Soham – Britain’s Newest Railway Station

Sunday 12th December 2021, as usual for the second Sunday in December, was timetable change day on Britain’s railways. Along with the second Sunday in May, this is the time that generally any major changes to services are introduced and if it was to fall around that time anyway, any new stations would open. As such, Soham, Britain’s newest station (at the time of writing) was scheduled to open on the 12th December.

Soham’s brand new station sign

However, in the true style of Britain’s railways, despite the station officially being open from Sunday 12th, it did not see any services until Monday 13th as the line between Ely and Bury St. Edmunds, where Soham is located, was closed for engineering works. Tying in nicely with another trip that I had planned (that’ll be coming soon on the blog), I decided to pay Soham a visit, arriving on the first eastbound service the station had seen in over 60 years.

Originally opened in 1879 by the Ely and Newmarket Railway, the station operated without incident until the Second World War. On 2nd June 1944 a munitions train carrying high explosives caught fire and exploded, killing the fireman and guard, damaging more than 700 buildings and destroying the station. Having been rebuilt, the station then lasted until September 1965 when it was closed to passengers. The line remained open to both passenger and freight services, connecting the Port of Felixstowe to the East Coast Mainline and Midlands.

The second westbound service to call at Soham

The campaign for a new station essentially started when the old one was closed, however gained momentum in 2011 when Cambridgeshire County Council (CCC) provided funding for a study into reopening. A new station gained even more traction in 2013 when Network Rail included it in their five-year upgrade plan for the area. Unsuccessful in gaining funding via the New Stations Fund, the Cambridgeshire and Peterborough Combined Authority, along with CCC provided the funding for the design and delivery of the station.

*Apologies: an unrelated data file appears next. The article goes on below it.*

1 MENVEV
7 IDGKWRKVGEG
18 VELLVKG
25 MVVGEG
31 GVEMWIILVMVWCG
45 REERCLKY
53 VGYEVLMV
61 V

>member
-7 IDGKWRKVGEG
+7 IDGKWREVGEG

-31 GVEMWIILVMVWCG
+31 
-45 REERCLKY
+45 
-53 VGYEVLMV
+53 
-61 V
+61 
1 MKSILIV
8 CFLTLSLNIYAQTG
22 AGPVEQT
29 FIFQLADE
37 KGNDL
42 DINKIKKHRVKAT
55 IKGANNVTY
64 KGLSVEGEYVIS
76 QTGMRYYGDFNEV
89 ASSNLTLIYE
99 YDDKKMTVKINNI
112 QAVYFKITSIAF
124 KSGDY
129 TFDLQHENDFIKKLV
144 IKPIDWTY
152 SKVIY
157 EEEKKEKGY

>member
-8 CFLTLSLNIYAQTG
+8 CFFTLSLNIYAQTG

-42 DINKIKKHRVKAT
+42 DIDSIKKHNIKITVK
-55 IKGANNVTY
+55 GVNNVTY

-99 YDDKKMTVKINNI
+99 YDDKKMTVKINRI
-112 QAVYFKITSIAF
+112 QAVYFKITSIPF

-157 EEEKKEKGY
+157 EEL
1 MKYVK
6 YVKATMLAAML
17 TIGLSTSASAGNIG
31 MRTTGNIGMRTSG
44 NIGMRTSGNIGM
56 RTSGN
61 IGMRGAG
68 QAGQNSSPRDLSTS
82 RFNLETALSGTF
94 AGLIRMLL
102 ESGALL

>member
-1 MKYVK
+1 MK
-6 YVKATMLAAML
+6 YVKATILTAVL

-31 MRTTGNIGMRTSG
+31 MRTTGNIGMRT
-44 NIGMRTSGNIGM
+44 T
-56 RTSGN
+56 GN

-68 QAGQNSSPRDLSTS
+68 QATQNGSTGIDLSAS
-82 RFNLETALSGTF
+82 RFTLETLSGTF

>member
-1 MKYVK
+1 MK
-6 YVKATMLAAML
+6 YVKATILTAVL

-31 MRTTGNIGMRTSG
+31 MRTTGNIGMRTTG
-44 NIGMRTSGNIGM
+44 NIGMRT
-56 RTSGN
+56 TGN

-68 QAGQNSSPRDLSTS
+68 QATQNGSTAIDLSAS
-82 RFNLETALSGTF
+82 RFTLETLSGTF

Despite dual tracking starting just a few hundred meters south, the station was built on the site of the previous one, on a single-track section of the line. As such the station has a single, 100m long platform which allows both Greater Anglia’s three and four-car class 755s to serve Soham. Some future proofing has been included, with a footbridge providing access to a public right of way including space for both dual tracking, electrification and the addition of lifts.

The station approach with motorcycle parking to the left and the car park just visible

Greater Anglia are the only operator to currently serve the station with one train every two hours in each direction between Peterborough and Ipswich. Campaigners are hoping for the reinstatement on the Snailwell loop which would allow the introduction of services from Soham to Cambridge, however this would require much more widespread works to prevent an adverse impact on the key freight corridor.

The station itself is one of the standard modern, low-key local stations, and includes LED displays, ticket machines, help points and bus shelters as waiting areas. The station has also been built with cycle parking, a drop off point and a 50-space car park, however no bus stop. This prevents what would be a sensible next step in integrating transport in the area, by diverting the bus route that runs through Soham to serve the station.

Looking down the platform in the Ely direction

Its great that a new station had been built at Soham and I understand the need for a basic design to allow these to happen. However, I do wish we had a much more ambitious railway improvement policy which would have allowed for the double tracking, electrification and increase in services on the line at the same time.

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